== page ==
In the current arm race towards ever higher speed and ever lower latencies, new ultra-fast machines are just around the corner.
The name is FPGA, Field Programmable Gate Arrays. This techno-sounding name is a technology, used by the military for quite a few years already, which allows burning programs directly on a chip.
This can make any process hundreds of times faster in some cases. E.g., a FIX message could have all its components parsed at once, instead of through an iterative process.Deutsche Bank has just announced the use of such a technology for its equity trading machines. And as we all know, what happens in equities happens in FX, just a while later. I know of at least 3 banks which are currently looking at these technologies, although sometimes they just buy finished products from specialized (and expensive) suppliers.
FPGA techniques can have applications in both matching and routing engines, so we can expect blitz-aggregators any time soon as well.But what kind of speeds are we really talking about? Here are a few numbers:A new company I am in touch with, e.g., is setting up a matching engine which could potentially deal with 4 million trades per second, or a routing system able to deal with 50 million messages per second. A simple message parsing could take 100 nanoseconds. These numbers are a thousand times better than what most of the market deals with today. Yes Ma'am.
Incidentally, the above numbers are also better than most other FPGA speeds seen so far. You read it here first. Call me for more details.
Ok this is all good, but do we really need all these goodies? I believe we do, as the quest for good prices will go on no matter what.
Already, the probability that a good price issued by a bank in New York is traded on by a fund in London is similar to the probability of a cod in the Atlantic to die of old age.Algo-FX markets are similar to a restaurant, with diners sitting close to or far from the kitchen. When a waiter gets out of the kitchen, good dishes get grabbed first. If you are sitting at the back, you get to eat the leftovers.
What I mean by this is that your TCA will increase, and the cost of your TCA must be compared with the cost of these new technologies, which is a quantitative way of deciding whether you want them.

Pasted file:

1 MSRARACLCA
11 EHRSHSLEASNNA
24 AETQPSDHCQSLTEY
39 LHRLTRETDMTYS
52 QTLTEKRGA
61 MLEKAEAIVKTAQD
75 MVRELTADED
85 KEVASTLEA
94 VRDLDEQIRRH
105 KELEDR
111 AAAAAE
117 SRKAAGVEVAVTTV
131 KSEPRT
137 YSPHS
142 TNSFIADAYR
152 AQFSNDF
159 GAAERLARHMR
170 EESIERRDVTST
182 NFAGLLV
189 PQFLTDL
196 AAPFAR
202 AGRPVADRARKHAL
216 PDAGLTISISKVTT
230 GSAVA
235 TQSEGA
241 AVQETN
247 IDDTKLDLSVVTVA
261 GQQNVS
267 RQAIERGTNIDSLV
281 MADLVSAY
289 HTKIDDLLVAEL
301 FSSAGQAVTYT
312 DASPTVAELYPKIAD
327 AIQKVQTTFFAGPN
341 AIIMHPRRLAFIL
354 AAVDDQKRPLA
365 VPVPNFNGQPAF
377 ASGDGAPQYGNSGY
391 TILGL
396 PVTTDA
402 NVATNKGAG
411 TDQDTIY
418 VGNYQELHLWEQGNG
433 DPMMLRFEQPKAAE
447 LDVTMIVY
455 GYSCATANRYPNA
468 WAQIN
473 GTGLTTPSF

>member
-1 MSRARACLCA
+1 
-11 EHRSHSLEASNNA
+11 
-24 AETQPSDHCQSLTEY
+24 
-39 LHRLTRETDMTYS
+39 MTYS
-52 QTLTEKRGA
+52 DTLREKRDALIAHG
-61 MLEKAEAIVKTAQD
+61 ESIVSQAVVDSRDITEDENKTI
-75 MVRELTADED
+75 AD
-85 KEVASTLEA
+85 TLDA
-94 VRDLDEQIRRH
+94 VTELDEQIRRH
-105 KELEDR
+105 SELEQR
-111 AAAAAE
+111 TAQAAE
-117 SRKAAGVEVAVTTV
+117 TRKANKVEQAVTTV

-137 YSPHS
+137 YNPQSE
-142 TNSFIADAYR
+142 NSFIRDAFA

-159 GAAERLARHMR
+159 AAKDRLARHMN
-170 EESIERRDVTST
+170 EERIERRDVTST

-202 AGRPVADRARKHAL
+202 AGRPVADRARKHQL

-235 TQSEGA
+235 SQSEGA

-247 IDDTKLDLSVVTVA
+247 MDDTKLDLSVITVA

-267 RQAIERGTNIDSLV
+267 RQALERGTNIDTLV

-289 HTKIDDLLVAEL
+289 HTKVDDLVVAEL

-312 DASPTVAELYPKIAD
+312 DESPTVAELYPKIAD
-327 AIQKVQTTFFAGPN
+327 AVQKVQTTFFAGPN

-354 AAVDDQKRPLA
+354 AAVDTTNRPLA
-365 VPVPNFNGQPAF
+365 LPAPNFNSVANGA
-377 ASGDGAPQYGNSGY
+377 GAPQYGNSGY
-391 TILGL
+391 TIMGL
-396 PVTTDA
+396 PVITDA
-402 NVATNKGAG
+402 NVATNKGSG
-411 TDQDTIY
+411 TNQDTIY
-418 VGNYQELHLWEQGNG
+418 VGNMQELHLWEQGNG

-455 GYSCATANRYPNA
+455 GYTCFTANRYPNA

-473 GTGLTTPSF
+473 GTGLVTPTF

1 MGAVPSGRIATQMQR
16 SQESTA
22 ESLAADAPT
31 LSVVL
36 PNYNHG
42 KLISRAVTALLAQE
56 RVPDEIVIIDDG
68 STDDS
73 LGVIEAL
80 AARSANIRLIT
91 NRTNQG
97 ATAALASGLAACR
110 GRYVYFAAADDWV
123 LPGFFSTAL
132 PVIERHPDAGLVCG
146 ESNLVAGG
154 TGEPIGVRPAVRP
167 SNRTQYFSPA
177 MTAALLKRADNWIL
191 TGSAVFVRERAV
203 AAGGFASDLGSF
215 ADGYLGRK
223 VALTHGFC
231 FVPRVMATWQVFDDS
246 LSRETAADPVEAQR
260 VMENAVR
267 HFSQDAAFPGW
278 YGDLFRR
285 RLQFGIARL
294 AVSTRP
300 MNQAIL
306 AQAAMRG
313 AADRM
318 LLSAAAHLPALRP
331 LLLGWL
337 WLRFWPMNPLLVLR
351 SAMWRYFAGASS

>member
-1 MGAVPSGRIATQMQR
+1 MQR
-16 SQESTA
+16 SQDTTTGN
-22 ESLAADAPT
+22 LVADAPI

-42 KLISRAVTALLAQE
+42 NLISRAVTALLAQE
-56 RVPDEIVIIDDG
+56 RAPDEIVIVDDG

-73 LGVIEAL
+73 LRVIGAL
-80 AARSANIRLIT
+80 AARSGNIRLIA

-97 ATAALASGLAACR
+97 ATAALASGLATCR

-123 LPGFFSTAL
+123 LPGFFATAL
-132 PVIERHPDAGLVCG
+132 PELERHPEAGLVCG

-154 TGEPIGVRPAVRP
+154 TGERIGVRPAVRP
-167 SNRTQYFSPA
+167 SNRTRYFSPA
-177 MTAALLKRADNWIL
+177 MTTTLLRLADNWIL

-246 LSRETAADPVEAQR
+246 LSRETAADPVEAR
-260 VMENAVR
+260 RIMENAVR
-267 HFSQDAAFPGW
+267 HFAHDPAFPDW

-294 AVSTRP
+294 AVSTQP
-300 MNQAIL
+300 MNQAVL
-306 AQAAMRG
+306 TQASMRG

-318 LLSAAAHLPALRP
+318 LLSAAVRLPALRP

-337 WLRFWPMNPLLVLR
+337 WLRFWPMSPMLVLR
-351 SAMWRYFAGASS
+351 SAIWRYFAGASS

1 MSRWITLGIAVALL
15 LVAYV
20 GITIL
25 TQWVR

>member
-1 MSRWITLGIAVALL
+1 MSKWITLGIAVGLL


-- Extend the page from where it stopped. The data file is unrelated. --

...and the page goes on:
Some banks have already decided. Some funds too, from what I hear.
Write a comment
Xavier (Wednesday, 06 July 2011 18:00)
starbrightpartners (Wednesday, 06 July 2011 22:13)
lefildargent (Wednesday, 20 July 2011 08:09)
Have a look here http://www.jimdo.com/app/forum/viewtopic.php?f=3&t=11130&p=45806#p45806
If it can help.
CaptainSlow (Sunday, 18 September 2011 13:02)
And still, some of the best performing funds (and by this meaning people able to add absolute added value = returns * AUM) are staying away from anything that has to do with high frequency.
The restaurant is a good analogy, if you add one detail: they are all waiting for the freshest burger in a McDonalds. In the Fat Duck, no one bothers to be close to the kitchen. ON THE CONTRARY. In the investment world, you could argue the same. Smart money shuns the short term noise!
CaptainSlow (Wednesday, 05 October 2011 22:32)
No reaction to my smart comment???
Probably means that the McDonalds eaters are sick in a ditch...
Xavier Alexandre (Thursday, 03 November 2011 11:25)
Sure let me reply to this and sorry for delay. I actually do not agree completely with you. I do know some high frequency funds that do find great alpha in that sector. The trick is to eliminate the noise but there are techniques to do that. But there is a fine point. Reducing the noise uncovers arbitrage opportunities where some funds tend to concentrate, giving a bad name to the industry.
Beats By Dre Cheap (Monday, 12 November 2012 07:28)
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